We all know what happens when developers are free to decide if we are going to do something or not, and that is the reason why a great deal of the time, strongly-typed functional programming languages force developers to deal with this type of things, instead of leaving it up to their mood, memory or nature.

How many times have you seen code similar to this:

var product = productRepository.GetByName("Galaxy Watch");if (product != null)
{
   // ...
}
else
{
   // ...
}

Have you ever thought that there has to be a way to remove boilerplate code like this and stop it from cluttering our codebase with repetitive logic that is just meant to do the same thing over and over again? What if there was a way to do it while also clearly communicating that there is a possibility of a value not being present or found, and at the same time, forced developers to deal with that scenario, not leaving anything up to you to decide or remember?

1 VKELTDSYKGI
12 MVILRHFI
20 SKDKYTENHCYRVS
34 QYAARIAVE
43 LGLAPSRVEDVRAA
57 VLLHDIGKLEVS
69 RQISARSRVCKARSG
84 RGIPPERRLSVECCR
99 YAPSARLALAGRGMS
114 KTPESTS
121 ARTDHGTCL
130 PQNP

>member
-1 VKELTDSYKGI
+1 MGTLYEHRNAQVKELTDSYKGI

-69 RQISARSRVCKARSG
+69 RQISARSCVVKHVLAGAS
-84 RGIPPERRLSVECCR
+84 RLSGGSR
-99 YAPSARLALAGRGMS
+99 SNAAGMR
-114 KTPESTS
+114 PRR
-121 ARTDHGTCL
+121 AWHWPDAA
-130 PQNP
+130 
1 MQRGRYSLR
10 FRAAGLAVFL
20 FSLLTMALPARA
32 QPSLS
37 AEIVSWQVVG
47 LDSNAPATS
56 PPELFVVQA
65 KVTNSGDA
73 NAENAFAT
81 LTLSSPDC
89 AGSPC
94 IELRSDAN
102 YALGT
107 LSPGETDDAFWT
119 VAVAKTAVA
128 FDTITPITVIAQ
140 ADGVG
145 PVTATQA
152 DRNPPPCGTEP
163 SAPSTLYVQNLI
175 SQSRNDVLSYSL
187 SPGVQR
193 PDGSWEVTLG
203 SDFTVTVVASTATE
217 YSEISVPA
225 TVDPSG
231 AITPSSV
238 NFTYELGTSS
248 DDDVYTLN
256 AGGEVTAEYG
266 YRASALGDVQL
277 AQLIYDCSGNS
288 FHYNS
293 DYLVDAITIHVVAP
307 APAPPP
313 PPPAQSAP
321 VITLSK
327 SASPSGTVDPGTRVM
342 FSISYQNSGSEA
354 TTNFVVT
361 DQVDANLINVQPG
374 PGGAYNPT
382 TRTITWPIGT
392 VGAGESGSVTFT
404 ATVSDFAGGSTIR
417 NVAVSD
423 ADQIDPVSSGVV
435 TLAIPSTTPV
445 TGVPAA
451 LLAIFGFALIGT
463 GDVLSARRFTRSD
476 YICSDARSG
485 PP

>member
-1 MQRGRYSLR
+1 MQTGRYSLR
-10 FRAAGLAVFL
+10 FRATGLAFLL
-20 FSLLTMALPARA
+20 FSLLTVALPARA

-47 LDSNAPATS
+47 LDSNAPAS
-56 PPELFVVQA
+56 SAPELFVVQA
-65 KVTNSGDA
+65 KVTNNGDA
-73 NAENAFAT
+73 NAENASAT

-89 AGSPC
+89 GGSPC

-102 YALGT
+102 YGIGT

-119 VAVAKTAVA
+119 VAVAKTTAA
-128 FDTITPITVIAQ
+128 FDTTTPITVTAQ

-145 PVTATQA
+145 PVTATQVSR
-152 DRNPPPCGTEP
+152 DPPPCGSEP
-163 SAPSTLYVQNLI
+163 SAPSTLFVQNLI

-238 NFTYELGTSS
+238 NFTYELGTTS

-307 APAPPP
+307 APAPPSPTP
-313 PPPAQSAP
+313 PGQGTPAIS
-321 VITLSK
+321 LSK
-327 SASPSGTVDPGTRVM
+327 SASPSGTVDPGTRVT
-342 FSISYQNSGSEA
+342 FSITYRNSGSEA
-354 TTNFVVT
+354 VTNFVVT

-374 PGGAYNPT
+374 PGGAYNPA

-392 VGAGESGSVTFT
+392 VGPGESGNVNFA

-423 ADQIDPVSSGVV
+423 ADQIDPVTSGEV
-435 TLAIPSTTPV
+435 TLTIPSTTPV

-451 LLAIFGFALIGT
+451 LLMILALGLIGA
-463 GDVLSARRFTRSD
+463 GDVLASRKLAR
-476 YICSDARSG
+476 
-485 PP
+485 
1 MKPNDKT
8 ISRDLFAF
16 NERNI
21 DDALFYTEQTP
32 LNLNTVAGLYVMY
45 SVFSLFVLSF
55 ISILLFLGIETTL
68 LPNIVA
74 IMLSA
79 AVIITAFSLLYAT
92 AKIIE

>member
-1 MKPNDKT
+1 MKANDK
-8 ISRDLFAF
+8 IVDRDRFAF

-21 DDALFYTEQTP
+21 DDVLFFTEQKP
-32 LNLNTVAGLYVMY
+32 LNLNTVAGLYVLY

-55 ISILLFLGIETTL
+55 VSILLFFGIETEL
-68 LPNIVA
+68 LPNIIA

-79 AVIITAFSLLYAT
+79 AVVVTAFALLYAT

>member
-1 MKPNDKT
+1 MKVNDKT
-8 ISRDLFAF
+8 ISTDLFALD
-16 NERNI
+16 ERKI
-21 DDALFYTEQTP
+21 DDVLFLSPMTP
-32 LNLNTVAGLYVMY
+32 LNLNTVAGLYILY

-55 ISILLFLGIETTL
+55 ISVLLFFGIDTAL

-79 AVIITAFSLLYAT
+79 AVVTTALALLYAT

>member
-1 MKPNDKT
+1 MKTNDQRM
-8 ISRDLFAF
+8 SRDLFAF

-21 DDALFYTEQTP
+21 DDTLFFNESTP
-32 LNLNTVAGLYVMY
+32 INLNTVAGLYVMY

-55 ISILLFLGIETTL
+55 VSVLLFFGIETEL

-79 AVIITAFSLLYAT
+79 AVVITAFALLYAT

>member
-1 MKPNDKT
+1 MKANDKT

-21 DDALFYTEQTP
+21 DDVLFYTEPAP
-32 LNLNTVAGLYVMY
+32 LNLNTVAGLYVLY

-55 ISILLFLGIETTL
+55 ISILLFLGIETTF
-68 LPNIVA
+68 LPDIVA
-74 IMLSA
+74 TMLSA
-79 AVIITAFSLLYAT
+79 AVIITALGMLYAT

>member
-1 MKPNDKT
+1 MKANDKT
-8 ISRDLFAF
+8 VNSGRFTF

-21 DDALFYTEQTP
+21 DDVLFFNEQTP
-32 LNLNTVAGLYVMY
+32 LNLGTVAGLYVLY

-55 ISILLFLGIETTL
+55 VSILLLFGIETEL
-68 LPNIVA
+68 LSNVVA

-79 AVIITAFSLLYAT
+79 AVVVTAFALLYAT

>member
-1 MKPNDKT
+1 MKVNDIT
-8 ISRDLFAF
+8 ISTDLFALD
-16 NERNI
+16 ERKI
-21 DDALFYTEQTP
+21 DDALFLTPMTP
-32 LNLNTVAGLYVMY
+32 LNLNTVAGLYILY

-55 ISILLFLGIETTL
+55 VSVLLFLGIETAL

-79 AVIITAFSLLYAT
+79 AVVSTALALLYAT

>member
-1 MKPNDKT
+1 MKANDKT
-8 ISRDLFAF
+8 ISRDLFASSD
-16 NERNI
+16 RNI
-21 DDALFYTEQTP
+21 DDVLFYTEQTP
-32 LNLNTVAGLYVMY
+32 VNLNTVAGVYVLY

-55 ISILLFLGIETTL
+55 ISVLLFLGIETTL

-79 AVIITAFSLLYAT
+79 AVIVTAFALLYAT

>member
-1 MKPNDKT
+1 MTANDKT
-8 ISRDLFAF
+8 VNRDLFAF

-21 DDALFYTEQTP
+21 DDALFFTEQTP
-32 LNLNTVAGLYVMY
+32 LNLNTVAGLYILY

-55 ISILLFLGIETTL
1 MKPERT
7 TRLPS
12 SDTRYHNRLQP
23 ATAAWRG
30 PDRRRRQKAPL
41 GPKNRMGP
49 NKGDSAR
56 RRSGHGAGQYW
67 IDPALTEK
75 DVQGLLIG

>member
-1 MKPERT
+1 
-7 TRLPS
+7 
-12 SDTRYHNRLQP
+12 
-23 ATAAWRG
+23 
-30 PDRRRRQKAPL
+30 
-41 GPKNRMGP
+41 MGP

The OOP community is familiar with something called The NULL Object Pattern. After using this pattern for over a decade, it was clear to me that it is not flexible enough, and that it creates a lot of code (since you typically create a NULL Object implementation for each class where you want to deal with a potential NULL value). I also noticed that it leads to developers still using if/else statements to see if a given instance is a NULL Object instance or a real one. Long story short, The NULL Object Pattern did not cut it for me.


Sure enough, the Functional Programming community had a solution to this already, all we OOP developers had to do was learn how it worked and use it. F# has a type called Option (https://fsharpforfunandprofit.com/posts/the-option-type/), that allows you to deal with this problem. C# developers do not have a type like this out of the box, but there are many implementations that you can find online, most of them go by the name of Maybe (instead of Option). Let’s see next how we can use this approach.